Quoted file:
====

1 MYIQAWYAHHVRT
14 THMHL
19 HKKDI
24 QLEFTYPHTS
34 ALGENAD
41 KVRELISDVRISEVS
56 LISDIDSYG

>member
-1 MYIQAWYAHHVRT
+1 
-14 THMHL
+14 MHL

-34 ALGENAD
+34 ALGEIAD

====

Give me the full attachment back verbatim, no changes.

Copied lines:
1 MYIQAWYAHHVRT
14 THMHL
19 HKKDI
24 QLEFTYPHTS
34 ALGENAD
41 KVRELISDVRISEVS
56 LISDIDSYG

>member
-1 MYIQAWYAHHVRT
+1 
-14 THMHL
+14 MHL

-34 ALGENAD
+34 ALGEIAD